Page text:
Top 5 Advantages of Donor-Advised Funds for Charitable Giving
Donor-advised funds — also known as DAFs — are popular charitable giving vehicles. Below we outline five advantages of using DAFs for charitable giving.
1. Tax deductions provided by DAFs are very favorable.
As a gift to public charity, DAF contributions qualify for very favorable tax treatment. DAF donors can take a federal income tax charitable deduction of up to 60% of adjusted gross income on gifts of cash and up to 30% on stock or other appreciated assets. And most assets in the DAF can grow tax-free. Also, the amount of the deduction (subject to the aforementioned limitations) for gifts of private business interests and certain other assets is based on fair market value as opposed to the lesser of fair market value or cost basis if contributed to a private foundation.
2. DAFs can accept contributions of a wide array of assets.
DAFs can accept and administer contributions of illiquid assets such as privately held stock (including shares in C corporations, S corporations and limited liability companies), real estate, alternative investments, cryptocurrency and other complex assets.
3. Set-up is easy and costs are comparatively low.
Because DAFs are administered by a sponsoring organization, they can be established quickly and with minimal costs to the donor. There are no significant legal, accounting or filing costs required. The simple donation process makes it easy for donors to do tax planning close to year end.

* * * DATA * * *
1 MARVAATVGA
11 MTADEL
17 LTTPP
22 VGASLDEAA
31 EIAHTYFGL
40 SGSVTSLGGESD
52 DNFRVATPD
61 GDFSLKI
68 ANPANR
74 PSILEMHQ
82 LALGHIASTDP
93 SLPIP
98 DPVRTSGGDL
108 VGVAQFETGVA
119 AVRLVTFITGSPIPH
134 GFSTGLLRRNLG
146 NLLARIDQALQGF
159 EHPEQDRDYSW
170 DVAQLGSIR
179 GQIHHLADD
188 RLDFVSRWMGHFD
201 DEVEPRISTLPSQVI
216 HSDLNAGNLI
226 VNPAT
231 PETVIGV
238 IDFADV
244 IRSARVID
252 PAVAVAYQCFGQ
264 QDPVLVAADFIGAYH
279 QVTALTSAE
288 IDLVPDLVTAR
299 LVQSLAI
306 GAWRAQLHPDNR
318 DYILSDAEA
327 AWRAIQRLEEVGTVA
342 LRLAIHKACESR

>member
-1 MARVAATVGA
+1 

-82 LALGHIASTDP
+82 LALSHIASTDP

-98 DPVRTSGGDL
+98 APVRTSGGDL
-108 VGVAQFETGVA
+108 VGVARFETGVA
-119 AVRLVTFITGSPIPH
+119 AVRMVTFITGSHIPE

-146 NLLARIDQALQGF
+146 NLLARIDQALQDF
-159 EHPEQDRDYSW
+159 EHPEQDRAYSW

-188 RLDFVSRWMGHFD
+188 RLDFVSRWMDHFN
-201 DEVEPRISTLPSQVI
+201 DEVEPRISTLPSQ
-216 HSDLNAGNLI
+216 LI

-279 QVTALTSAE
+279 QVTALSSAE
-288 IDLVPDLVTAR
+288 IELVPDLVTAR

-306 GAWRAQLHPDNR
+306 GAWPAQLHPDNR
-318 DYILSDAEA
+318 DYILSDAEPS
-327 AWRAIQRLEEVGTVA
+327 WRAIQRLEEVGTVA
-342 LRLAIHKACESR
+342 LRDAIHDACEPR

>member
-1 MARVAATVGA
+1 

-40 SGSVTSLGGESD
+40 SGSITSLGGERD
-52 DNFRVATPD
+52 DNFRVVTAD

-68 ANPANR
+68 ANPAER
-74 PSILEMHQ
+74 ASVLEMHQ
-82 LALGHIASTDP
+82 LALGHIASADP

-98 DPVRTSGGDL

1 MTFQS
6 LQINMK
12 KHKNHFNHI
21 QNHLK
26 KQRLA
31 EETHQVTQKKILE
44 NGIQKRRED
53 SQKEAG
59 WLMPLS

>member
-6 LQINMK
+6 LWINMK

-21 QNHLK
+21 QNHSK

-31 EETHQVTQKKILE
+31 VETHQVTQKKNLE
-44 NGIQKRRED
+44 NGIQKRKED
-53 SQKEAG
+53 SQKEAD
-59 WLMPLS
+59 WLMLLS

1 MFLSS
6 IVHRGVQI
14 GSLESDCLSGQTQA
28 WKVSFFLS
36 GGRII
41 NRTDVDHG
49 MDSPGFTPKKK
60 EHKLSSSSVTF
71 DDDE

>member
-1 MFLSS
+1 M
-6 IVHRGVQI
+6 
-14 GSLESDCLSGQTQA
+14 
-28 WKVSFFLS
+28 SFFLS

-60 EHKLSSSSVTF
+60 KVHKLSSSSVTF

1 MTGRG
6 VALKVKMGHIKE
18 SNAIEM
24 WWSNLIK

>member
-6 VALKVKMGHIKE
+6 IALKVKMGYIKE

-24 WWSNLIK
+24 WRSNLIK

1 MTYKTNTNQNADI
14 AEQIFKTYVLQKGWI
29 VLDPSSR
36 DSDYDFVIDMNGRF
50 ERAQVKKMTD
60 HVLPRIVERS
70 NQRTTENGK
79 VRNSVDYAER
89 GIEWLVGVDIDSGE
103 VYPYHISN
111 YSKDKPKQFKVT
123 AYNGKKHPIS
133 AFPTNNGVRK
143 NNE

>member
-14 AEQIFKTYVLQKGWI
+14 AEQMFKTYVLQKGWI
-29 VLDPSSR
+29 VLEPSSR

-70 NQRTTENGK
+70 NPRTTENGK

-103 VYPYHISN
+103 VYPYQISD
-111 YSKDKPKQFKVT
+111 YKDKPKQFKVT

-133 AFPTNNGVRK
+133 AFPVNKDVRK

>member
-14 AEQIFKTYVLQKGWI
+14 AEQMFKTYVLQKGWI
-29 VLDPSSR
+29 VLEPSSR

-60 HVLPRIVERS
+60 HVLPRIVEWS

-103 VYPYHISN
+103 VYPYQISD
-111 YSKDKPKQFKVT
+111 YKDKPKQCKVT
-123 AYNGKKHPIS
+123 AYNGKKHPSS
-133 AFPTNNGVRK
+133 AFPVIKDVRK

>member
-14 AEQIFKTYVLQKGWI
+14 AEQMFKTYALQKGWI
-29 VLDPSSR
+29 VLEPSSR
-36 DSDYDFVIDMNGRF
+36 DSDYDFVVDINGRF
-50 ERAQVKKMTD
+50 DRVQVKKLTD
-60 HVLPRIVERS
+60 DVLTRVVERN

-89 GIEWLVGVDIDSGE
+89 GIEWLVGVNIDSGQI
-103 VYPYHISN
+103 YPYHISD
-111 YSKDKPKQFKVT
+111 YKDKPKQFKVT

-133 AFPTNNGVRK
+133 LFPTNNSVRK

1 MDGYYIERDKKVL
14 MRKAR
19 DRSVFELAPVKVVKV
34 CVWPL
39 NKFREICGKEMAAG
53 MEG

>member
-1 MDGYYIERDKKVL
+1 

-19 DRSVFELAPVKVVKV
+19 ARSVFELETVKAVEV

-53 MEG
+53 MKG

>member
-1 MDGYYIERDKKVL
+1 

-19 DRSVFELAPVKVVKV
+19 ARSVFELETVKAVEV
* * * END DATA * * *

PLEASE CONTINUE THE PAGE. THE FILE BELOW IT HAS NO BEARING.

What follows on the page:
4. DAFs provide great flexibility in grant timing.
While private foundations require an annual payout of at least 5%, DAF advisors (i.e., anyone authorized by the donor to make grant recommendations) can choose to recommend as much or as little as they would like in a given year. This flexibility allows donors to contribute to a DAF, take their deduction and then spend a year or more deciding which charities to support.
5. DAFs offer either recognition or anonymity.
DAFs allow their donors confidentiality, should they choose it. Grants from a DAF can be accompanied by the donor fund’s name for recognition, or they can be completely anonymous. DAF advisors may choose how they wish to be recognized (if at all) on a grant-by-grant basis.
If you have any questions, please reach out to your Glenmede Relationship Manager or email PhilanthropicAdvisory@Glenmede.com.
This presentation is intended to provide a review of issues or topics of possible interest to Glenmede Trust Company clients and friends and is not intended as investment, tax or legal advice. It contains Glenmede’s opinions, which may change after the date of publication. Information gathered from third-party sources is assumed reliable but is not guaranteed. No outcome, including performance or tax consequences, is guaranteed, due to various risks and uncertainties. Clients are encouraged to discuss anything they see here of interest with their tax advisor, attorney or Glenmede Relationship Manager.